Farmers are selling off cattle as they’ve no grass to feed them due to flooding

Flooding as a result of last winter’s storms is still affecting farmers in parts of east Galway and Roscommon and in the Dail last week several TDs brought up the issue.

Speaking under statements on agriculture, Galway East TD Anne Rabbitte said that east Galway remains submerged by the flood waters.

“A lot of productive farmland is still under water. Many farmers are selling off their cows.

“They are realistic farmers, because at this stage they do not have grass for them and they will not have any fodder next year,” she told the Dail.

Next up was Independent TD for Galway East, Sean Canney, who said that the flooding in his constituency and the damage it has done to family farms is a major issue.

It has affected silage slabs, slatted houses and land. Last week I spoke to a farmer who has to reseed 80 acres of land.

“He did the work four years ago and has to repeat it this year. He is receiving no support from anybody and is suffering badly because there is no backup or support for him as he tries to address the problems created by nature.”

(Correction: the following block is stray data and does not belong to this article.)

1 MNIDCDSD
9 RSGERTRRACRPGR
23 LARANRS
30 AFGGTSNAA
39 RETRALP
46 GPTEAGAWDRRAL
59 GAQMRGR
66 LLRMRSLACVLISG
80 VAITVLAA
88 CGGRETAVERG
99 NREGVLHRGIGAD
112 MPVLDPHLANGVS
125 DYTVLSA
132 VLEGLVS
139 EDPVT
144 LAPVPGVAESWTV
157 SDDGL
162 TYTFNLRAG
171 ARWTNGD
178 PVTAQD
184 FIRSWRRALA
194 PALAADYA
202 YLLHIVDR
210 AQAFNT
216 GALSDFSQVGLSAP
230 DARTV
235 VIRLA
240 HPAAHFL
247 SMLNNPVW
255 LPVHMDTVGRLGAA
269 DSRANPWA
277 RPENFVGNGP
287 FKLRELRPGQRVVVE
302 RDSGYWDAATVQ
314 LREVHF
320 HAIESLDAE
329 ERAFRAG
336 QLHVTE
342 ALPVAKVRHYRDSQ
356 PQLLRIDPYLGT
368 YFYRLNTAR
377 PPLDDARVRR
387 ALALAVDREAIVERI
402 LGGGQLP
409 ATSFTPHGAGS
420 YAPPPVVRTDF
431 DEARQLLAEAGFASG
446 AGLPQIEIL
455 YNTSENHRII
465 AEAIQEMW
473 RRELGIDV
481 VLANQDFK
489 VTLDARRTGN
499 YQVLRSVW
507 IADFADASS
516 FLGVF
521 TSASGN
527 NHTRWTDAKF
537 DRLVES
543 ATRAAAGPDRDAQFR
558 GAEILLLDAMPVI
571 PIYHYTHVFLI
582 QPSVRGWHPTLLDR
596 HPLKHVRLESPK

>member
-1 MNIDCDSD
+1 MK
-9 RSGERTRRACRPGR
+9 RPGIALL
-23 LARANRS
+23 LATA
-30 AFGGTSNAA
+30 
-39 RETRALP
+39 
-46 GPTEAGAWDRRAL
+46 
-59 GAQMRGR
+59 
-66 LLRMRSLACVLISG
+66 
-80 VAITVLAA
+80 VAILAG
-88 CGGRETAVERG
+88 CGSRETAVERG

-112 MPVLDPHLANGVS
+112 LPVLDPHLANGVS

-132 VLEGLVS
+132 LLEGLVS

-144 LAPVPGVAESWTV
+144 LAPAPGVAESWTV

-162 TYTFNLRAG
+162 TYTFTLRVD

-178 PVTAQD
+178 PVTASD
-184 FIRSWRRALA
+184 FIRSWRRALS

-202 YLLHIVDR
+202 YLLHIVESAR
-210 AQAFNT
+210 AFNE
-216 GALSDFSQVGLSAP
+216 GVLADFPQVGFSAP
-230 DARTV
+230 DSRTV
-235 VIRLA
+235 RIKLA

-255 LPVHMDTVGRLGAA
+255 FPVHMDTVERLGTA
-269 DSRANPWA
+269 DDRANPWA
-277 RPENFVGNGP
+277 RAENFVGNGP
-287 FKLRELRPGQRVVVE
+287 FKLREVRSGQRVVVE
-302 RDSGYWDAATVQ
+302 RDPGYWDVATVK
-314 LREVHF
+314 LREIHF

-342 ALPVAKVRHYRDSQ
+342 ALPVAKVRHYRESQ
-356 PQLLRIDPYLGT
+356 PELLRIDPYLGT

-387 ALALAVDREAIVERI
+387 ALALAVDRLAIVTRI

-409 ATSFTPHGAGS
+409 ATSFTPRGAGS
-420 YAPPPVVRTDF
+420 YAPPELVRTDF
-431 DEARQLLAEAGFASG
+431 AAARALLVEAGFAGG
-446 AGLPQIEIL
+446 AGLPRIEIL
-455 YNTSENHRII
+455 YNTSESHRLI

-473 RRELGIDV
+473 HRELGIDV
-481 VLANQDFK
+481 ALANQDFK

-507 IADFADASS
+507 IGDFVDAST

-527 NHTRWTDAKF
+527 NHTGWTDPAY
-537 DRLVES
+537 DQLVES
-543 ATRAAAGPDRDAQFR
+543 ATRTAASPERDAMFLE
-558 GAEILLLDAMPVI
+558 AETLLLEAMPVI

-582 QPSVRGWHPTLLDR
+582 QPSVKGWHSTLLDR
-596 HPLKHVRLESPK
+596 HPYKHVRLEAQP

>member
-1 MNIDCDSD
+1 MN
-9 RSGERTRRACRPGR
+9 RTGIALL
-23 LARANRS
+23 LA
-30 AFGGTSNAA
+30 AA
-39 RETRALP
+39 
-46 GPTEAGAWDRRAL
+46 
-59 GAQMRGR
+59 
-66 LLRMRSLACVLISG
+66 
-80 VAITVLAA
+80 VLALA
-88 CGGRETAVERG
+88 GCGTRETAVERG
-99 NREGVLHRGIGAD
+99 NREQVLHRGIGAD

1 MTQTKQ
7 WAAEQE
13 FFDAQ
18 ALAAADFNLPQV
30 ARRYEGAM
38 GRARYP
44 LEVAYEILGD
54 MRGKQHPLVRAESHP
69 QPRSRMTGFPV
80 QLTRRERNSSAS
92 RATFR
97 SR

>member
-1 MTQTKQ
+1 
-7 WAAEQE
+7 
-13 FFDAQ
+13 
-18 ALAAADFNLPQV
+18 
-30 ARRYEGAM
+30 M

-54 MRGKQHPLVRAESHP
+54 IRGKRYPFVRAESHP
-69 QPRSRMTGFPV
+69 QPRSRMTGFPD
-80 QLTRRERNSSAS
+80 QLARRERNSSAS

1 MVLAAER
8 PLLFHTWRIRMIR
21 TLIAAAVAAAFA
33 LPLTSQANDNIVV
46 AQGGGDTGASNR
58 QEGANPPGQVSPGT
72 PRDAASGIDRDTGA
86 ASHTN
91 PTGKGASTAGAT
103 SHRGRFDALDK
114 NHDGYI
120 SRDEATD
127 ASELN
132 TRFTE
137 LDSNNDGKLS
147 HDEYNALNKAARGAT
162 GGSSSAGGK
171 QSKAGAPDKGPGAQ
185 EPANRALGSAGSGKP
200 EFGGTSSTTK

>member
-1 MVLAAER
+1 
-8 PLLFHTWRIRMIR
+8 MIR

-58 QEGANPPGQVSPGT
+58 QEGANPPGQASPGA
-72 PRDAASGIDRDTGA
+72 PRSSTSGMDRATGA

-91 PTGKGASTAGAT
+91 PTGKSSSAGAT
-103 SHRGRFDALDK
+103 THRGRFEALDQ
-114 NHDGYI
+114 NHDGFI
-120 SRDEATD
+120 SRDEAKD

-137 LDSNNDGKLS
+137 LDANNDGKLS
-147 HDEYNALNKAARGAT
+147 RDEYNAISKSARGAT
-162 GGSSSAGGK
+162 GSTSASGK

Meanwhile in Roscommon, it is six months on from the flooding and people are still isolated from their homes and farms, according to newly-elected TD Eugene Murphy.

“We may not see the floods here in Dublin but they are still in many areas, particularly in my constituency.

“In the areas where the water has receded, the problems of fodder shortage and land erosion are just two of the issues that the farmers face.

“One might think erosion only affects coastal areas, but it is also happening inland.”

We are seeing a crisis of the level experienced in 2013, and in some cases it is worse. The Minister for Agriculture is on the back foot and has no plan in place to address this major problem in rural Ireland

Murphy said that he has visited local farms in his constituency and seen the damage at first hand.

“I have met with farmers who have had to sell their livestock at the mart because so much of their farmland was flooded. That is a terrible burden on a farmer who loves his land and his stock.

“None of the land in areas to which I refer is fit to graze, and it will not be fit to graze.”

Murphy then called for a land drainage scheme to be reintroduced immediately by the Government to ensure that drains that are choked and blocked can be dealt with before next winter.

While I am pleased that the floods are receding, I am concerned that the debate on the damage and trouble caused by them is also receding.

“Before we know it next winter will be here and we will have serious flooding again. We must talk to farmers directly.”

Murphy said that the country cannot go into the winter of 2016 hoping that the flood waters will not come again.